Se ha denunciado esta presentación.
Utilizamos tu perfil de LinkedIn y tus datos de actividad para personalizar los anuncios y mostrarte publicidad más relevante. Puedes cambiar tus preferencias de publicidad en cualquier momento.

hedging strategy

7.665 visualizaciones

Publicado el

hedging strategies using futures

  • Sé el primero en comentar

hedging strategy

  1. 1. 3.1 Hedging Strategies Using Futures Chapter 3
  2. 2. 3.2 Long & Short Hedges: Anticipatory Hedging Rule  Do now in the futures market what you expect to do in the future spot market  A long futures hedge is appropriate when you know you will purchase an asset in the future and want to lock in the price  A short futures hedge is appropriate when you know you will sell an asset in the future & want to lock in the price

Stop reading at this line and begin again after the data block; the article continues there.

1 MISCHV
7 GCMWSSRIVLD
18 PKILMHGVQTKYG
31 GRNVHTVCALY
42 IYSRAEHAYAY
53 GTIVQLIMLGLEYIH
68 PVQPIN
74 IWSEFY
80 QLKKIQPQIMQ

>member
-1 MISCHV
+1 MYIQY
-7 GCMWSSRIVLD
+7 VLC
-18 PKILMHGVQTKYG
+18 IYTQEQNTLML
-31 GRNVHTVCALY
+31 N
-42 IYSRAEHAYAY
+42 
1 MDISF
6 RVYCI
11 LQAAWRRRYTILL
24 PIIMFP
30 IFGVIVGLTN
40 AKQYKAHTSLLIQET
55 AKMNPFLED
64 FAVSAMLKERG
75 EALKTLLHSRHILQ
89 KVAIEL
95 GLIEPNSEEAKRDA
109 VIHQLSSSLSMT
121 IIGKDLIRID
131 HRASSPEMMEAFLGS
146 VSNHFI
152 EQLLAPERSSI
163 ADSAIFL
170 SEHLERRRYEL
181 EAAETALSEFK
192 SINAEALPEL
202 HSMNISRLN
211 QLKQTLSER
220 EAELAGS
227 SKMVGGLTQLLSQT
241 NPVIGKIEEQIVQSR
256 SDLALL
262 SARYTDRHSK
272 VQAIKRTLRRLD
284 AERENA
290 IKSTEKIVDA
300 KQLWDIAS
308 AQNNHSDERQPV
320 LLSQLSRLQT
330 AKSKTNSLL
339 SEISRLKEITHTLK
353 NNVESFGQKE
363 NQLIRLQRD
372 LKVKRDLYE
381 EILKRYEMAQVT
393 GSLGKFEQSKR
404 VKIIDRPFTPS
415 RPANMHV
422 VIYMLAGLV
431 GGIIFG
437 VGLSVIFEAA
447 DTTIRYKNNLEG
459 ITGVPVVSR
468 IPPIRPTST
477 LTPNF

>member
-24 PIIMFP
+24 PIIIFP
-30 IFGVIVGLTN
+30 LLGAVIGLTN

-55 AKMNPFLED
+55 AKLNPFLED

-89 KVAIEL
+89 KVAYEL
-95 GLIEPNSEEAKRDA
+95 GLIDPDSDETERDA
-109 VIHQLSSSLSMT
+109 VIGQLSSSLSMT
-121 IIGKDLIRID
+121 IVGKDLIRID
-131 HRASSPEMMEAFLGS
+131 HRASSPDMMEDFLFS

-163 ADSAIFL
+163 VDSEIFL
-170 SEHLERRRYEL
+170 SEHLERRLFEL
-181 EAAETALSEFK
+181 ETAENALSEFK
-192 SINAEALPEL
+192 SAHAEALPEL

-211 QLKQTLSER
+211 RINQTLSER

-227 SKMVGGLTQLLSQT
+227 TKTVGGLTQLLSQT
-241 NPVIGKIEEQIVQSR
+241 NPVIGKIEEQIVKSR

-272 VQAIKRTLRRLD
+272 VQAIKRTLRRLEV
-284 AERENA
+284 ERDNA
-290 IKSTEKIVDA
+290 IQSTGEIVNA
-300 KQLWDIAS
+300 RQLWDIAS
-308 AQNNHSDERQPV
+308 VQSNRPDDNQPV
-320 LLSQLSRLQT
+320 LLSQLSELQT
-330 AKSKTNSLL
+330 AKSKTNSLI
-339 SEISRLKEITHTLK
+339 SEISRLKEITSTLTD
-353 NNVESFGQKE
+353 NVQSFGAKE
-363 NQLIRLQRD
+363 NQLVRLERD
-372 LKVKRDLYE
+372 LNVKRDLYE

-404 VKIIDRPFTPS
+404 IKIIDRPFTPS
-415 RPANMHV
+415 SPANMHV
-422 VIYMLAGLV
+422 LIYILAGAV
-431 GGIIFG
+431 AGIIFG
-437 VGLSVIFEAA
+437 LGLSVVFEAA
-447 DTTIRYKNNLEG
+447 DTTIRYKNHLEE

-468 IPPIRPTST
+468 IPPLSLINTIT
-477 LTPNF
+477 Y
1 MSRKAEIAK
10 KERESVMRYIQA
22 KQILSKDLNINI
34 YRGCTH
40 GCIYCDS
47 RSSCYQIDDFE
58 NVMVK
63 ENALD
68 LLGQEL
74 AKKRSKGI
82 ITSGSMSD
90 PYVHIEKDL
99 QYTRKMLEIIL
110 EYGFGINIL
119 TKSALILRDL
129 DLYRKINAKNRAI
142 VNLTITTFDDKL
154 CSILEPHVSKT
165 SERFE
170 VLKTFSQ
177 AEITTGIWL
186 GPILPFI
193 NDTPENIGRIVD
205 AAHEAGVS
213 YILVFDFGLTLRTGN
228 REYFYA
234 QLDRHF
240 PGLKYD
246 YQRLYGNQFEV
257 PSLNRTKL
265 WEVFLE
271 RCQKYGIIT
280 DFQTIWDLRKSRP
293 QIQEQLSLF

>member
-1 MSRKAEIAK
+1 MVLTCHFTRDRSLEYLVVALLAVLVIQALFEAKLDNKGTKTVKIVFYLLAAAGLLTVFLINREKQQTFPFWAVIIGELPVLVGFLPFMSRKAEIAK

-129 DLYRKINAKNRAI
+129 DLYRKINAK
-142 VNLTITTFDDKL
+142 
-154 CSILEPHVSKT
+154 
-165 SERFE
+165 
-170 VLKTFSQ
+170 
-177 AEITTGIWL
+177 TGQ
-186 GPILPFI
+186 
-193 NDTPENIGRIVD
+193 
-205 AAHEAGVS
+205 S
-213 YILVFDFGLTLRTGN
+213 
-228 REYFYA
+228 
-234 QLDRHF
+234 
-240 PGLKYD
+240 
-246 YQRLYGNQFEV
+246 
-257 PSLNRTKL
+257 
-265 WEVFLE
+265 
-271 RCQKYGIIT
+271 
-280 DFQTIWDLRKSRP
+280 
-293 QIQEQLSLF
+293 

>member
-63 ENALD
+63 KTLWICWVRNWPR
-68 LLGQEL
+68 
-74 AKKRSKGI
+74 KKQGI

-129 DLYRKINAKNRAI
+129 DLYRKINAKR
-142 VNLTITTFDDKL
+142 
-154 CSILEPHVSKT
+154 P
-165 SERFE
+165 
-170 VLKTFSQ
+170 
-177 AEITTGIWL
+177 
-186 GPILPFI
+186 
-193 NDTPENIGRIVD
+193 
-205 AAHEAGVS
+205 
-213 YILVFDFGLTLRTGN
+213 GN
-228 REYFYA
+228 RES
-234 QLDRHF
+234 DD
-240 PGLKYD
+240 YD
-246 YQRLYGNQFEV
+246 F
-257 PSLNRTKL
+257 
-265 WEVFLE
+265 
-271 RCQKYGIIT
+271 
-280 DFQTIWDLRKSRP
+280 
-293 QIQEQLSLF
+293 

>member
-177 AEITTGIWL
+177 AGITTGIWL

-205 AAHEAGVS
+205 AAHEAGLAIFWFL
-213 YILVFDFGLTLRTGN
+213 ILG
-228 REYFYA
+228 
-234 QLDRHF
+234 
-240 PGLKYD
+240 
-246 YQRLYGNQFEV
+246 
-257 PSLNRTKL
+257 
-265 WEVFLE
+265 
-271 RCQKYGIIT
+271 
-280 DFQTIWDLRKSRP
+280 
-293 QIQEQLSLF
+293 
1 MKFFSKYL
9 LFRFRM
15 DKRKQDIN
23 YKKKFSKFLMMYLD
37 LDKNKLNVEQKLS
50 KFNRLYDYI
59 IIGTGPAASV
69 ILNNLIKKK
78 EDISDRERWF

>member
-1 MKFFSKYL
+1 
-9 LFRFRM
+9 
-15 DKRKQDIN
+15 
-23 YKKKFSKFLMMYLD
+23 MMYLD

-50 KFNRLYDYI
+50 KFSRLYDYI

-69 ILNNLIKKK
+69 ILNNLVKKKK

3. 3. Examples of Anticipatory Hedging  Airline goes long gasoline futures to hedge a future purchase of jet fuel.  Firm that will issue 20-year bonds a year from now hedges by shorting T-bond futures.  Farmer shorts wheat futures to hedge his sale of wheat in the future.
  4. 4. Opposites Hedging Rule  Your position in the futures market should the opposite of your position in the spot market: if long one, short the other.  A portfolio manager hedges via a short position in stock index futures: spot long, futures short.  Company with outstanding floating-rate debt hedges via long position in T-bill futures: spot short, futures long.
  5. 5. 3.5 Argument in Favor of Corporate Hedging Companies should focus on the parts of their business in which they possess expertise. They should take steps to minimize risks arising from interest rates, exchange rates, and other market variables as they lack expertise in predicting these variables.